WorkSpace Connect is part of the Informa Tech Division of Informa PLC

This site is operated by a business or businesses owned by Informa PLC and all copyright resides with them. Informa PLC's registered office is 5 Howick Place, London SW1P 1WG. Registered in England and Wales. Number 8860726.

Employee Experience: An HR Mindset for Today’s Workplace


Smiley faces showing different levels of happiness with employee experience
Image: Sewcream -
So much of what we write about here at WorkSpace Connect evolves around the idea of creating a great employee experience, facilitated in large part, we believe, by the connected, collaborative workplace. But from an HR perch, what does this mean? How does an employee experience-centric approach differ from any other? And how can HR help shape a culture around employee experience?
With questions such as these in mind, I recently spoke with Mark Levy, an HR consultant and newly appointed to the board of advisors for MixR, a community-building platform for employees. Levy knows a thing or two about HR transformation, having worked in forward-looking HR departments at Best Buy, Levi Strauss & Co., and Gap before eventually landing at Airbnb with carte blanche to rethink HR. There he broadened the concept of HR to “employee experience” to jibe with customer experience. His thinking? “If you’re clear with your employees about how you want them to show up for your customer, then the customers will get the support they need. And, if you connect the promise to the customer to the promise to the employee, then you’ll have much more of a seamless way of looking across your entire ecosystem or community,” he told me.
Based on what he learned at vacation rental company Airbnb and at natural-products sneaker maker Allbirds, where he went next, employee experience takes a mindset shift, Levy said. All leaders across functions that touch the employee have to think about employees in a seamless way, “just like you would think about a customer from making a reservation to getting their bags at the end of their flight,” he explained.
Employee experience is about co-creation, too, and giving employees the opportunity for dialogue — “to listen to them genuinely, and have them be part of creating their destiny and helping you prioritize and design programs, processes, systems, and tools that will help them to their job more successfully,” Levy added.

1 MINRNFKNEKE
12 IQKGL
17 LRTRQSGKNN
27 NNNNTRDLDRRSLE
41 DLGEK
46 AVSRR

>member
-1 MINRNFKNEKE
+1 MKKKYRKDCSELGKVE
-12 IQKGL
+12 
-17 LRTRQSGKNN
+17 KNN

In 2020, the pandemic served as one proof point for the value of shifting from HR to employee experience, Levy said. For the most part, Levy said he found companies that already had adopted an employee experience mindset and approach were highly successful with mass remote work from the outset. Others, even cynics, soon learned just how much could get done even when people aren’t under the same roof and control isn’t so rigid. “The lessons learned,” he said, “are that you have to trust your employees … and embrace the messiness of it, find ways to genuinely care and support your employees, and you have to find ways to ask, listen, and then react.”
Today with his clients, one of the phrases Levy said he uses a lot is, “You said, and we did.” This is meant to convey a closing of the loop and letting employees know that you’ve taken heed of what they’ve said and taken action (assuming, of course, that that action is affordable or makes business sense), he explained. Applying a you said/we did approach can help establish good employee relationships that result in a more effective, productive workforce that’s closer to customers and more engaged overall, he added.
This sort of best practice serves many purposes, including employee involvement in workplace decisions, and Levy shared examples of taking an employee experience approach to designing a new call center at Airbnb and a new office at Allbirds. At Allbirds, for example, the acquisition of new real estate led Levy and a cross-functional team involving food, facilities, safety, security, and environment to invite all employees to participate in redesign workshops or, if they couldn’t attend, to provide feedback and input via a Google worksheet.
“We used our external brand pillars, which were comfort, design, and sustainability, as the ways in which we were going to collect data and move forward on our redesign of our workplace. And it really transformed what was a very generic, very much an ‘I have my own desk situation’ — to something much more evolved based on using the brand pillars and co-creating with our employees.”
Although we didn’t speak specifically about applying this approach to return-to-office planning, the you said/we did approach certainly applies. HR would do well to have an employee experience mindset in helping plan the hybrid workplace model that’s shaping up for the future. As Levy said, “We need to learn what worked and what didn’t, and what [employees] loved about working from home and what they missed about working in an office.”